- Review the definition of “the gaze” and evaluate its relationship to literary fiction and the concepts of power and powerlessness.
- Discuss the literary elements of the short stories in this Unit, particularly (though not limited to) plot, characterization, point of view, setting, and theme.
- Identify and assess bias, credibility, and relevance in your own arguments and in the arguments of others whose posts you will respond to in this Unit.
Manuel Gonzales, “The Miniature Wife”: http://www.vqronline.org/fiction/miniature-wife
Sheila Heti, “Mermaid in a Jar”: http://www.shortstoryproject.com/mermaid-in-the-jar/
If you need help with “The Miniature Wife,” use these questions to guide your reading and writing so that you have enough depth in your analysis.
Can we trust that the narrator is telling us the truth? Why or why not? Did the narrator really shrink his wife unintentionally? Does he really never bring his work home? Why doesn’t he have an ally—a friend—at work?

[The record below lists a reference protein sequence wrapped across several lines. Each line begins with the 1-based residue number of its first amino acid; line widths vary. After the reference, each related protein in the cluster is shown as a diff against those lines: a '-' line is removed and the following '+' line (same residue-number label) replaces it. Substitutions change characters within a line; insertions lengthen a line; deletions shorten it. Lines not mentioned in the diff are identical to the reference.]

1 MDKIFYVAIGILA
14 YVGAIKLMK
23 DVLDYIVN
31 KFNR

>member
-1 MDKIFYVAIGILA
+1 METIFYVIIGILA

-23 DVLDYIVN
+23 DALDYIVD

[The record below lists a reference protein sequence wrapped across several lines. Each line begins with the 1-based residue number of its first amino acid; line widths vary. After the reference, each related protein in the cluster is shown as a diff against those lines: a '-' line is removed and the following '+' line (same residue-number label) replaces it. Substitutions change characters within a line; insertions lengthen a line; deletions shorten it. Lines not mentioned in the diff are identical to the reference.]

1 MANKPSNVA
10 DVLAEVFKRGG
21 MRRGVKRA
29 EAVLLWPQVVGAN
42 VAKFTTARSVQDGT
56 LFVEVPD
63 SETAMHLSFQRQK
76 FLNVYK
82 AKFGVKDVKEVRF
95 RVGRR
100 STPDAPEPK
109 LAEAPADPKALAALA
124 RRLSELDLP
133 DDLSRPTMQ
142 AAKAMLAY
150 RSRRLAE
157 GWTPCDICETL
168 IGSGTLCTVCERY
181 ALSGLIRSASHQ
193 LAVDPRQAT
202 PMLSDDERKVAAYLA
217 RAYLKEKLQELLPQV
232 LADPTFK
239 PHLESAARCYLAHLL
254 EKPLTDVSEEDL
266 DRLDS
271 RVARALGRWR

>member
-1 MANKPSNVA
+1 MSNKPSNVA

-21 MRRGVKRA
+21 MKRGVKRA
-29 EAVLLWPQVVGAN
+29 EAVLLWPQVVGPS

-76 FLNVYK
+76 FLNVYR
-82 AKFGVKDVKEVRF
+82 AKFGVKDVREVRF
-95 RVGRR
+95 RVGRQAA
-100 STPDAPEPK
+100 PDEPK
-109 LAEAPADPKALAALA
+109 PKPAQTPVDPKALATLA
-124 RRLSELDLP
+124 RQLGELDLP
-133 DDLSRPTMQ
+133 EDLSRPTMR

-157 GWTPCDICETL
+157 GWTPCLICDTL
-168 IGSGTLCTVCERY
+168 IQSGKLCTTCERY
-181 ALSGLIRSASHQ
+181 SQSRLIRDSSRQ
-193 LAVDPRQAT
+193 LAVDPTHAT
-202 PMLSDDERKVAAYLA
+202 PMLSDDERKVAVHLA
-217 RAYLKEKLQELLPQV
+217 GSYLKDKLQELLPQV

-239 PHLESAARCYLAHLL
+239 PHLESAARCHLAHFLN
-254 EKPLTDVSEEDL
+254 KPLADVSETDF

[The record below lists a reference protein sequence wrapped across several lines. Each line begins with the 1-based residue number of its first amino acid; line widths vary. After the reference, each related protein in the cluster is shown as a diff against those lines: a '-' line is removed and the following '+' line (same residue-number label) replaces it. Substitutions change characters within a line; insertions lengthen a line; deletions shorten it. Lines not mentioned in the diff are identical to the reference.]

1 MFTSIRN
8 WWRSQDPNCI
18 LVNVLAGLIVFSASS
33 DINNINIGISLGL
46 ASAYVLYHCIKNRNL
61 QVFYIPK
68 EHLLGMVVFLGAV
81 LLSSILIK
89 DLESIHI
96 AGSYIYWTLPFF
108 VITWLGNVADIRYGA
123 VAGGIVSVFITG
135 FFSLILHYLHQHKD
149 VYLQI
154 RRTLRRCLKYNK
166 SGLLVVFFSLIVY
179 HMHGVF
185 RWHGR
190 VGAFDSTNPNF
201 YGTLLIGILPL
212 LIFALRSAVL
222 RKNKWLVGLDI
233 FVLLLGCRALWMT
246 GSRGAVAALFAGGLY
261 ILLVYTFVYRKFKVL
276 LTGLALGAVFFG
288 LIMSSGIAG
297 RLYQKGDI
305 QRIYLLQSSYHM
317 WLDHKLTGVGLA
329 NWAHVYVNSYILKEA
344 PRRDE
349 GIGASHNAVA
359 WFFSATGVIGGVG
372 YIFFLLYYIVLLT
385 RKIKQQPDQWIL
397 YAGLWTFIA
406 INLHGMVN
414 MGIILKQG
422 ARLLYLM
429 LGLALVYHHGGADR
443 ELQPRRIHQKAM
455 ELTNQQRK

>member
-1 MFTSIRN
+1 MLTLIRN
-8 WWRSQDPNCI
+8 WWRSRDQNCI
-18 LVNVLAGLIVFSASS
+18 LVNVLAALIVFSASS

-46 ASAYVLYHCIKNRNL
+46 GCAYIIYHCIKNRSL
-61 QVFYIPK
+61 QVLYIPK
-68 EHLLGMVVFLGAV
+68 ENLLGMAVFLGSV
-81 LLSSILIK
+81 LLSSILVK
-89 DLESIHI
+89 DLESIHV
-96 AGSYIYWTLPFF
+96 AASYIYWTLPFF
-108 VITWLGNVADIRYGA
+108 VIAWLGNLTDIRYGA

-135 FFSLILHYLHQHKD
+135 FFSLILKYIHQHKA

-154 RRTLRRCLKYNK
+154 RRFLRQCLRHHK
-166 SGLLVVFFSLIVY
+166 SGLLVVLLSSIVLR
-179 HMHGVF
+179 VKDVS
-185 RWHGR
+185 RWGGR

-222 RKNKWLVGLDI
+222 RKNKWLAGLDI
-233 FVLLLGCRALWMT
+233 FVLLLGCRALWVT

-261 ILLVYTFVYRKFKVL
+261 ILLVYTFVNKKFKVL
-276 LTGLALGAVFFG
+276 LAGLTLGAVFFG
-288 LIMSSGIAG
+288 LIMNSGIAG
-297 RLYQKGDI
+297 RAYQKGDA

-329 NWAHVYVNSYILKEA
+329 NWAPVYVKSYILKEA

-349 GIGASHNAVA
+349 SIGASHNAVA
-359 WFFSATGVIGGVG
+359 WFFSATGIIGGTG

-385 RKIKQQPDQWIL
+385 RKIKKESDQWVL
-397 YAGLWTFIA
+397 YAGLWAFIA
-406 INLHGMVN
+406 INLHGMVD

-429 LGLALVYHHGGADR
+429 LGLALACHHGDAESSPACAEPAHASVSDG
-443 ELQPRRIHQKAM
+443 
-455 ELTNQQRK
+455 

What was their relationship like before she was miniaturized—is her appearance a clue? Are they getting along before she shrinks?
Is it significant that the narrator’s wife became mad at him when she realized that she was shrinking?
Why does she look better to him now that she has been miniaturized?
What impression is he making at the office now? Why is he falling apart?
Why does he build a dollhouse? What does it mean to build a dollhouse for an adult woman to live inside? Why doesn’t he just call it a “miniature house”? Why does he love the doll house? Why does she keep vandalizing it? Is there a difference: “doing for her, for us” –or is he only doing it for himself? Does he want to restore her to normal size? How does he envision their future life together?
What is strange about his missing his wife?
How has the wife changed?
What is the meaning of the notes the wife leaves?
How does the husband find out that his wife is cheating on him?
When the narrator tells us that he’s killed his wife’s lover, why does he do it in the form of a question? Is this typical of him?
What do we think of how he punished his wife? What precautions does he take against her revenge? How does he plan to kill her? Is he being unintentionally revealing about himself?
At the end of the story he shrinks himself, why? Is it, in a sense, she shrinks him down to size?
Optional Reading on “the gaze”:
“The Male Gaze in Retrospect,” The Chronicle of Higher Education
“The Male Gaze,” The Harvard Crimson (Harvard University’s student paper), Christina Qiu